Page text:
Land exchange legislation would harm Superior National Forest

Two writers have written excellent articles recently which examine Rep. Chip Cravaack’s legislation which would push through an exchange of state land inside the Boundary Waters for land managed by the Superior National Forest outside the wilderness.

David Lien, the Grand Rapids native and co-chair of Minnesota Backcountry Hunters & Anglers, penned a column in which he says H.R. 5544 would reduce access to land for hunting, fishing and other activities:

  • It prioritizes parcels for exchange where a handful of mining companies would benefit.
  • It provides no protective measures for how the land may be used and no assurances that existing activities, like hunting and angling, would continue.
  • Losing 86,000 acres of public lands from the SNF is opposed by most hunters, anglers, and other outdoorsmen and women.
  • This bill seeks to bypass a state-level process already in place to address this issue.

Continue reading…

Ely writer and retired schoolteacher C.A. Arneson responded to Cravaack’s defense of the bill, stating that the Representative has misled the public about what the legislation would do:

When Cravaack proclaimed in his letter, “Importantly, this bill [H.R. 5544] would not take away a single environmental protection or regulation,” he wasn’t being truthful. If Superior National Forest land outside the Boundary Waters were traded to the state of Minnesota, it would lose most of its federal protections.

The bill would take away environmental protections by removing traded lands from federal ownership. This would allow strip-mining on lands originally purchased and given watershed protection under the Weeks Actand other laws that protect our national forests. As long as the lands are in federal hands, the Weeks Act and other laws protect the surface rights and prohibit strip-mining. Additionally, Cravaack’s bill specifically nullifies NEPA, the National Environmental Policy Act, which requires environmental review, citizen input and the right to legal intervention.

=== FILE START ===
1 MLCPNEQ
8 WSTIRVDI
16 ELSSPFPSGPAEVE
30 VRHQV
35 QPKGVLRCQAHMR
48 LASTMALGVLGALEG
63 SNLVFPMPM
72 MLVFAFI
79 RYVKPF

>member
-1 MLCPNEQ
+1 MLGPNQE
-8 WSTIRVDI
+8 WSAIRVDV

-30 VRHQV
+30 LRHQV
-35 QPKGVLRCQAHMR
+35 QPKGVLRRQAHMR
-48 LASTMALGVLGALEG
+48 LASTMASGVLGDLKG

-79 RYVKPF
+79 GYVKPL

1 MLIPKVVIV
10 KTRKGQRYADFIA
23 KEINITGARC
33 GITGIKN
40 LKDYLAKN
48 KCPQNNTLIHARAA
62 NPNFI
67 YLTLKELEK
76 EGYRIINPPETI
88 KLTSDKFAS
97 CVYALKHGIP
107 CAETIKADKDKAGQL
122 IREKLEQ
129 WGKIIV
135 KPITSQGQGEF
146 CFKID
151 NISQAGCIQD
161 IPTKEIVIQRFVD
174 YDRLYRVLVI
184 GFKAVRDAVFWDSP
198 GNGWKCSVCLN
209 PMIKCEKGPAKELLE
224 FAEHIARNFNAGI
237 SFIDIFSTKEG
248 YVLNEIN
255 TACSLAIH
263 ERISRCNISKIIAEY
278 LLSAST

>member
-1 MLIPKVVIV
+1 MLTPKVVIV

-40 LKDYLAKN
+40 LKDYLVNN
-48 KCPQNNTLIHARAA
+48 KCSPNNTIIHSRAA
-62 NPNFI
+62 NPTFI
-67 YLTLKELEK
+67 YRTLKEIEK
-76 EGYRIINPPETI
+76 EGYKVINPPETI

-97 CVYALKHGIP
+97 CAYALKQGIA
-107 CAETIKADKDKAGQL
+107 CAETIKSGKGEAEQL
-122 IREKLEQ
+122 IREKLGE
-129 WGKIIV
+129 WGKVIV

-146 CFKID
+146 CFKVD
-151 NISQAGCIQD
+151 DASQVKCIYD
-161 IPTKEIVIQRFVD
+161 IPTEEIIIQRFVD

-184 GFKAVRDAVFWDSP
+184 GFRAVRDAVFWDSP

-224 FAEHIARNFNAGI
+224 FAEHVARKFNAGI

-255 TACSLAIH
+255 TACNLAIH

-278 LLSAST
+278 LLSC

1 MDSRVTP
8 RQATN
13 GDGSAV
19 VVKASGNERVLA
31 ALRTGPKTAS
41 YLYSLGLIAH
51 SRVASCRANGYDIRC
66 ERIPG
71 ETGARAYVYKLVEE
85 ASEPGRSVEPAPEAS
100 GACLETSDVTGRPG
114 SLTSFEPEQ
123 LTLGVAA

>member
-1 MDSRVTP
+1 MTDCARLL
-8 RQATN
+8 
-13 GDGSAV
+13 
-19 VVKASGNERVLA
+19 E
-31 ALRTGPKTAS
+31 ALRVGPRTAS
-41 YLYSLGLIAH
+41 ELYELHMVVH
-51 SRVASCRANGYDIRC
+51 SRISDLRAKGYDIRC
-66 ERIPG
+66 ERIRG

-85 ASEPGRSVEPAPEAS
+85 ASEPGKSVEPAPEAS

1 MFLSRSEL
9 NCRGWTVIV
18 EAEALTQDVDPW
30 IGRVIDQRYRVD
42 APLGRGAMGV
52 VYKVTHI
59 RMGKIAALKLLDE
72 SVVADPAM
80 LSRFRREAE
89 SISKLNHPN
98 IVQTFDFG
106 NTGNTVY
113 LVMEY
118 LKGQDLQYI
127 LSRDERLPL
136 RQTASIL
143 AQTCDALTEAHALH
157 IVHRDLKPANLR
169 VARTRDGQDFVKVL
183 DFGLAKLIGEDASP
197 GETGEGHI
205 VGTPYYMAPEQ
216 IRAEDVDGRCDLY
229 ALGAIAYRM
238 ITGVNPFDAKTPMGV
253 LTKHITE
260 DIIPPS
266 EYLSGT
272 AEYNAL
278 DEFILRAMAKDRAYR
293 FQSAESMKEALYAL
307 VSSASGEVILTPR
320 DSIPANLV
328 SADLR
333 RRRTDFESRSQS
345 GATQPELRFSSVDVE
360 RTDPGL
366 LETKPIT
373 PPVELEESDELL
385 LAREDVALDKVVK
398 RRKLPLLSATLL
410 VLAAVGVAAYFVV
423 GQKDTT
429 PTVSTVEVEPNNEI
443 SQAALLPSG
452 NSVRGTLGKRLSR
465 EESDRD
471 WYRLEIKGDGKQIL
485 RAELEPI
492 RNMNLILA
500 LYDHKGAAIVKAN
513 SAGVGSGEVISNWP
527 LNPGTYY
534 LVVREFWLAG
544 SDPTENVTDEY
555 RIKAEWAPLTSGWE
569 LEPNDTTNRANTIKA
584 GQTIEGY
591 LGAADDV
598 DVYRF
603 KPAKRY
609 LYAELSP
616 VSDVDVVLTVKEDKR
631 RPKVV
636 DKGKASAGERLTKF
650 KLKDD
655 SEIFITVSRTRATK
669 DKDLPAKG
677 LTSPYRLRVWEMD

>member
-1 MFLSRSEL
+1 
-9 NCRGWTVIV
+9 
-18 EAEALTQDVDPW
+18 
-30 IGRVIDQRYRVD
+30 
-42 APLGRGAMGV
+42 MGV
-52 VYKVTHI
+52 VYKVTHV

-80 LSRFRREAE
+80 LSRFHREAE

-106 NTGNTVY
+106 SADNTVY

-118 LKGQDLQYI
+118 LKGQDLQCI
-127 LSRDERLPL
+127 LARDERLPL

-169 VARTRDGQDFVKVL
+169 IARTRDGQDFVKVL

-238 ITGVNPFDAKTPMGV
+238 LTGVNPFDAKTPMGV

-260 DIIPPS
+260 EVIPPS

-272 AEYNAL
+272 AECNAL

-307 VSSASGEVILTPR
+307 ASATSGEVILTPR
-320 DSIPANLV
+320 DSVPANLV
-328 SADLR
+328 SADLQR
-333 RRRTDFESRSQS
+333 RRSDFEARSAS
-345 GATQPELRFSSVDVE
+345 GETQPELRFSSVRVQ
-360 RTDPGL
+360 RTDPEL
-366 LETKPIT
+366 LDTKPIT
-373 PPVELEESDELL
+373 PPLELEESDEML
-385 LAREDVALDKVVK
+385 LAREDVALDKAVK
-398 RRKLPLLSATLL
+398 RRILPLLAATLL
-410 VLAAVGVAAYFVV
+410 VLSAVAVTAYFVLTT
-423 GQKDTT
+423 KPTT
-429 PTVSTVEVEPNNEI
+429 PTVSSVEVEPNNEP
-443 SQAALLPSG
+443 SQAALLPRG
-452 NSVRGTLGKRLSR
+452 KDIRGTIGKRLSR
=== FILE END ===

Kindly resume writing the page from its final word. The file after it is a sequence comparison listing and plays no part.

In other words, the citizens of Minnesota would no longer have the means to protect their “Land of 10,000 Lakes.”

Continue reading…

Update 9/6/2012: H.R. 5544 is expected to be voted on by the House of Representatives soon. Please contact your Representative and ask them to oppose this legislation. Find out more here.

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    1 comment to Land exchange legislation would harm Superior National Forest

    • I spy

      As a Minnesota DNR Forestry employee, I know that transferring ANY land to be managed by the new “Trust” czar will have only negative impacts to that land. As of yet, we have no clear direction on how to manage this trust land differently than other State land, but already there have been suggestions to do the bare minimum in the way of best management practices. I shudder to think of how mining will play into the equation. State geologists have been crawling all over “Trust” lands statewide in the last year, looking for new gravel pit opportunities, among other extractive uses. The State is just too bound by the politics of the moment to responsibly manage anything. Sadly, there are no real markets for all this timber, so that leaves only the possibility of conversion of the forests to open pits of one type or another, in order to raise revenue for the school trust. Although little can be done to protect most “Trust” lands from the State, at least the lands in the Superior N.F. still have a fighting chance. The Forest Service has a much better track record of responsible management, and hopefully these lands stay in their hands. Why don’t our state legislators just properly fund our schools in the first place, and why are these negotiations going on under a veil of secrecy? This affects us all- don’t wait until it’s too late!

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